Big Boy diner franchisee Frisch's Restaurants Inc. has filed suit against a former accounting executive for allegedly embezzling more than US$3.3 million from the company, the
Cincinnati Enquirer reports. An internal audit in December discovered cost discrepancies between the company's credit card transaction records and those of the company's assistant treasurer, Michael Hudson, who had worked at Frisch's for 32 years. Hudson then resigned a few minutes before a meeting to go over the discrepancies. Following an investigation in January, Hudson admitted to stealing the money. Although Hudson said he had lost all the money gambling, Frisch's investigation found that he had made large withdrawals from his personal accounts at a Cincinnati area casino and had purchased more than US$400,000 in land, vehicles, and jewelry.
It might be tempting to focus on the specific circumstances, severity of impact, and prospects for recovering losses from a multiyear fraud against a mid-sized local company. However, although I am not familiar with the corporate history of Frisch's, I suspect the bigger lessons may relate to those companies that start small then grow much bigger, but do not pay sufficient attention to implementing the internal controls and processes essential to protecting themselves from fraud. Such companies may be particularly susceptible to fraud by long-serving employees who have been granted unconditional trust.
Those controls, which frequently are referenced in the pages of
Internal Auditor, include:
Ethics and financial management policies that state clear expectations for employee behavior.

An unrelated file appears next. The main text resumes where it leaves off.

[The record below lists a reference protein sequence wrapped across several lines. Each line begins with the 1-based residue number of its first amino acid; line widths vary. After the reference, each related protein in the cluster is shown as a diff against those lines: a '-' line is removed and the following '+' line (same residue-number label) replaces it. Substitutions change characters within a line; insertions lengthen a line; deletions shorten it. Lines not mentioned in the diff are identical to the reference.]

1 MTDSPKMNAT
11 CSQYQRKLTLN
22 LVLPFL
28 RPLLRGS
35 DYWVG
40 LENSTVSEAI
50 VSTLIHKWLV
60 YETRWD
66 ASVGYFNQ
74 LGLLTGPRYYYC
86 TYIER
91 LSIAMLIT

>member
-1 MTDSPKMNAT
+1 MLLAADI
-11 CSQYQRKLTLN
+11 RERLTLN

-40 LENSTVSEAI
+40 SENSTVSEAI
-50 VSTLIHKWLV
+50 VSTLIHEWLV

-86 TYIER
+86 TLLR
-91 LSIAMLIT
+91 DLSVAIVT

Appropriate segregation of authorities and duties, especially to limit senior officials from sole or unchecked control and access over large sums of money.
Accounting systems that integrate monitoring and reporting routines to flag unusual, recurring, and large transactions for further scrutiny.
Perhaps most importantly in the context of this story — and maybe unfortunately for what lies ahead for Frisch's board of directors, CEO, and chief financial officer — is the question of the strength of the company's governance and control regime. To be effective, that regime must include directors who regularly ask and get satisfactory answers to penetrating questions about the company's operations and financial health. It also requires a senior executive team that is rigorously focused on balancing business interests and profits with maintaining high standards of ethical corporate behavior.
One additional essential element of an effective corporate governance and control regime is a strong, independent internal audit function — or its equivalent — that systematically and objectively assesses and advises the board and management on what the organization's people and processes are doing against expectations. The IIA's practice guide,
Assessing Organizational Governance in the Private Sector, provides examples of what internal audit needs to examine. Without such a review, it is doubtful that an organization of any size could realistically expect to avoid the kinds of problems illustrated in the Frisch's case.